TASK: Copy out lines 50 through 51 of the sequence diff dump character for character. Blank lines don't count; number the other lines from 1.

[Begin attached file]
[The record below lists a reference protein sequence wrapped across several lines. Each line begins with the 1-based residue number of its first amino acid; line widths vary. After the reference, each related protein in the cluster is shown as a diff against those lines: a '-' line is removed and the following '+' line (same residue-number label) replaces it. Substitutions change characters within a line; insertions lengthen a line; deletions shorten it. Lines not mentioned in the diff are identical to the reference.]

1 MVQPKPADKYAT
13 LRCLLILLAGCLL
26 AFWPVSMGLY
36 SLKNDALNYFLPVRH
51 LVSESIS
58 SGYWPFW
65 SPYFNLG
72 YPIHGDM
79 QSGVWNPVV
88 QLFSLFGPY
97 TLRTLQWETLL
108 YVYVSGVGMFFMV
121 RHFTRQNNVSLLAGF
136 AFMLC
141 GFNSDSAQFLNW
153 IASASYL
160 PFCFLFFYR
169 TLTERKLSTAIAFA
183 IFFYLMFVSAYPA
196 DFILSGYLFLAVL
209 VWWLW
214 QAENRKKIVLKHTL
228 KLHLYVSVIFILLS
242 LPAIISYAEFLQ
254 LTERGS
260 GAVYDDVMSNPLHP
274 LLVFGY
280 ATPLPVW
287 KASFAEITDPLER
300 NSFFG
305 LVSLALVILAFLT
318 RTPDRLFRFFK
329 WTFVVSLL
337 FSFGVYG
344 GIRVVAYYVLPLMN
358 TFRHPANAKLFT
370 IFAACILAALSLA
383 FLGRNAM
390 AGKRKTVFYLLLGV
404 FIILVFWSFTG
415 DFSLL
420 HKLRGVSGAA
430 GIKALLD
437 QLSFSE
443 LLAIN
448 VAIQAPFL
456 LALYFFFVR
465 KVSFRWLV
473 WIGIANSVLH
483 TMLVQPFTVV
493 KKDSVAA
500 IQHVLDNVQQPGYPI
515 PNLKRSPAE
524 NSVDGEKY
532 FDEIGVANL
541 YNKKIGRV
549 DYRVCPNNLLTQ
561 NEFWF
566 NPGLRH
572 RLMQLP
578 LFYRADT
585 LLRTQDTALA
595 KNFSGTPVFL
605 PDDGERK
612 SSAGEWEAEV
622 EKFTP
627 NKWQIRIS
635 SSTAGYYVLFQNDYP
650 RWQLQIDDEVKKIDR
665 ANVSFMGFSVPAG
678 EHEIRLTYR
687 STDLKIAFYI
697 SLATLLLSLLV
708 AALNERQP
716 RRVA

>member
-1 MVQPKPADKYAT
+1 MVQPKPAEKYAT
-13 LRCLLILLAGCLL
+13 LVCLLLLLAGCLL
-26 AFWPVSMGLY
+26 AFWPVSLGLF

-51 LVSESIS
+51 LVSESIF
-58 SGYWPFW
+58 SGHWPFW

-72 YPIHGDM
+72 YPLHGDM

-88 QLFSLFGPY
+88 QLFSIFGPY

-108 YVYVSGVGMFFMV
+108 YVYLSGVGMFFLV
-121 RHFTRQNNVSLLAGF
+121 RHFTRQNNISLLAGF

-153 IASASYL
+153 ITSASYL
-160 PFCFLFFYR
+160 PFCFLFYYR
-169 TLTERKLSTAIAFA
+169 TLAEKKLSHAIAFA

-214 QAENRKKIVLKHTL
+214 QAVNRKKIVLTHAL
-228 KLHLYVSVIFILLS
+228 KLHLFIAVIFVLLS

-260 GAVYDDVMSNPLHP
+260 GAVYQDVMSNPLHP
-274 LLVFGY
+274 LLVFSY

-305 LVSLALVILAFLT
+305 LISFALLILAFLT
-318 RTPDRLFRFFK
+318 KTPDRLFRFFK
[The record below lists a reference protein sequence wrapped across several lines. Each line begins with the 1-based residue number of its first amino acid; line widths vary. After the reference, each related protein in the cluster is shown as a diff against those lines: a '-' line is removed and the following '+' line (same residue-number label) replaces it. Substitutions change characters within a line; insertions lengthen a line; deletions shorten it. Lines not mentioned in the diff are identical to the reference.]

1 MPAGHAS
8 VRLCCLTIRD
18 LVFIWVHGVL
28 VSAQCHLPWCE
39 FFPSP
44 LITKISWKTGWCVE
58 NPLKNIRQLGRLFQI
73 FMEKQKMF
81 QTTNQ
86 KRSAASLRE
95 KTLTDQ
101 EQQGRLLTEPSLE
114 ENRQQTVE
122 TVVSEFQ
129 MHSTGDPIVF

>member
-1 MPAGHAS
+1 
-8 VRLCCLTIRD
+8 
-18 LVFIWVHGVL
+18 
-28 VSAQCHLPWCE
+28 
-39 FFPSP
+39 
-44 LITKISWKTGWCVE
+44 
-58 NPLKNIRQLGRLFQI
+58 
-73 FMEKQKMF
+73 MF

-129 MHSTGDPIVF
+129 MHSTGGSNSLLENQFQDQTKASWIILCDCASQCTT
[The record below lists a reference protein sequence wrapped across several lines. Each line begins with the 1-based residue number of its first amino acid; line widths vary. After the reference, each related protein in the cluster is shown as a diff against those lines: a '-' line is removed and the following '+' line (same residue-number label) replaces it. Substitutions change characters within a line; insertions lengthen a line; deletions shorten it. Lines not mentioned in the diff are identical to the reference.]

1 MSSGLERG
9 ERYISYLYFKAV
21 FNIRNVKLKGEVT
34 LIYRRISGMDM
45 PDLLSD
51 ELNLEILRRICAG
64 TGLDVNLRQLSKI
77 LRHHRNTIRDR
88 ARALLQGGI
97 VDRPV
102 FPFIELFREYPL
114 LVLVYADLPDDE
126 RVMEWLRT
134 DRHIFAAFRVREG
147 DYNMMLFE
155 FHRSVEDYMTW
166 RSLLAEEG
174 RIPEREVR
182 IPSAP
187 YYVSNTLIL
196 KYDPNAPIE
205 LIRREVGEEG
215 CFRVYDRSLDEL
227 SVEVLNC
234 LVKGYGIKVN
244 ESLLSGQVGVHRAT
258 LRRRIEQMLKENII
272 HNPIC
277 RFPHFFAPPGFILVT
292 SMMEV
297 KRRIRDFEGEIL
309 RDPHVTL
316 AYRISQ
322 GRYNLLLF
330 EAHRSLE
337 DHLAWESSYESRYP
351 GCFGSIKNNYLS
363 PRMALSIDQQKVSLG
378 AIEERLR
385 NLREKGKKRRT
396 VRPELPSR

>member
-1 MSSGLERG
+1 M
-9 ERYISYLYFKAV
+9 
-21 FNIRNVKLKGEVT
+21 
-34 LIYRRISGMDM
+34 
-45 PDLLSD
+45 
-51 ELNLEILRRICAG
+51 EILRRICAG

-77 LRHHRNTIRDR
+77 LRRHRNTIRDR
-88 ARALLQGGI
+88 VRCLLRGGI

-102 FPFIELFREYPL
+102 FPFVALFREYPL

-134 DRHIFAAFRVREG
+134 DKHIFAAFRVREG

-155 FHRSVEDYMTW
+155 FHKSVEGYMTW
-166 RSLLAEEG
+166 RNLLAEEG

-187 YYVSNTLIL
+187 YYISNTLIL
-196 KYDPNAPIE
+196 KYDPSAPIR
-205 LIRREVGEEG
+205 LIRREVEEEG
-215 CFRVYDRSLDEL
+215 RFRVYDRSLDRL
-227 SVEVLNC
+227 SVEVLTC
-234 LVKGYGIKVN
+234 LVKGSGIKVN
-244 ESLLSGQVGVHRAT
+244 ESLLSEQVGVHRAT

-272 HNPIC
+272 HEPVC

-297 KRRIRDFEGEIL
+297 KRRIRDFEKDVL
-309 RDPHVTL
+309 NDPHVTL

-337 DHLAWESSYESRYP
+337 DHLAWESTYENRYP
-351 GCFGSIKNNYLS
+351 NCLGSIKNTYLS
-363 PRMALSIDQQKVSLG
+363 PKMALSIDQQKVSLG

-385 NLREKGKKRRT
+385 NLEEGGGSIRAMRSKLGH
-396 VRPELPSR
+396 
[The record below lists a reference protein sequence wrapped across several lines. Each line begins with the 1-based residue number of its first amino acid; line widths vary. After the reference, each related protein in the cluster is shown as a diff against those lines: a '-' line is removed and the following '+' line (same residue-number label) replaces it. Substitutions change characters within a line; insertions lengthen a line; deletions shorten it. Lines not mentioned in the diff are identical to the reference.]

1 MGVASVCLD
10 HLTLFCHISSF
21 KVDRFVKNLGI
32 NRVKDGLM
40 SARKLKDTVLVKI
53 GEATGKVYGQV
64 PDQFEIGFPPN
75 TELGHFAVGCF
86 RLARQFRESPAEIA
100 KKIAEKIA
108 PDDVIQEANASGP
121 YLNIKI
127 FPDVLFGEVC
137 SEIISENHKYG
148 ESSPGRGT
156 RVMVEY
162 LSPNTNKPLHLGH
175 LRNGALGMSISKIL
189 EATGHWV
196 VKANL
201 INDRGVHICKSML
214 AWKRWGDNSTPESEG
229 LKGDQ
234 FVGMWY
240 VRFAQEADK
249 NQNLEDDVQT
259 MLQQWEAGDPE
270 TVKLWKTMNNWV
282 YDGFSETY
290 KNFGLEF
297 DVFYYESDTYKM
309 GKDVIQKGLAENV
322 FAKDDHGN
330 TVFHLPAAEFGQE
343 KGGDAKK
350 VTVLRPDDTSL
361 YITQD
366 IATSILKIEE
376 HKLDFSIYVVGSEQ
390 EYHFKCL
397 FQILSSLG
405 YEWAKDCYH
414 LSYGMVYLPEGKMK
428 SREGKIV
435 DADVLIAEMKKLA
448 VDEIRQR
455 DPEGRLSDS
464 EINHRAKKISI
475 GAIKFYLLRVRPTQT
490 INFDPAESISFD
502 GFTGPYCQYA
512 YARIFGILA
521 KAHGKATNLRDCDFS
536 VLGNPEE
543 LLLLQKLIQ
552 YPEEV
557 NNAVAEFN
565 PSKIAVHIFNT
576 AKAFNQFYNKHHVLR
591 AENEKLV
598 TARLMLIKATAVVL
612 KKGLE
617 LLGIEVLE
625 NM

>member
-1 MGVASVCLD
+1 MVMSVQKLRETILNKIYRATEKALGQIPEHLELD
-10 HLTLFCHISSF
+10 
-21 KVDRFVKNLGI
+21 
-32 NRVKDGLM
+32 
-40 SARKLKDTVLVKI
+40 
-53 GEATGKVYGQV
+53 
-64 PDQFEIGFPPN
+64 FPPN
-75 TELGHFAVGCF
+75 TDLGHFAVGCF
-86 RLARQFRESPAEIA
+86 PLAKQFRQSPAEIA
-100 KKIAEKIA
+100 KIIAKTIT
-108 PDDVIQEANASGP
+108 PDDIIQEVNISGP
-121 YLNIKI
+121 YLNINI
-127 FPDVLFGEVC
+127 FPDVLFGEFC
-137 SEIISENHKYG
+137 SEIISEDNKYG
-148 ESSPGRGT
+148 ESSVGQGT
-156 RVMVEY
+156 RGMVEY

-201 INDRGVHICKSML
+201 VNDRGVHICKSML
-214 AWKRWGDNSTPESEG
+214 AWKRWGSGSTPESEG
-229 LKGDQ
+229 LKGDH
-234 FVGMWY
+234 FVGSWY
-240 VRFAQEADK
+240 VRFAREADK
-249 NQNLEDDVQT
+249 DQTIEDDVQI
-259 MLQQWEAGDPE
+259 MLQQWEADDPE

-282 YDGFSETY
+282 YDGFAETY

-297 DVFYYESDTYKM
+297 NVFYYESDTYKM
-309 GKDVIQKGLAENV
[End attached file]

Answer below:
473 WIGIANSVLH
483 TMLVQPFTVV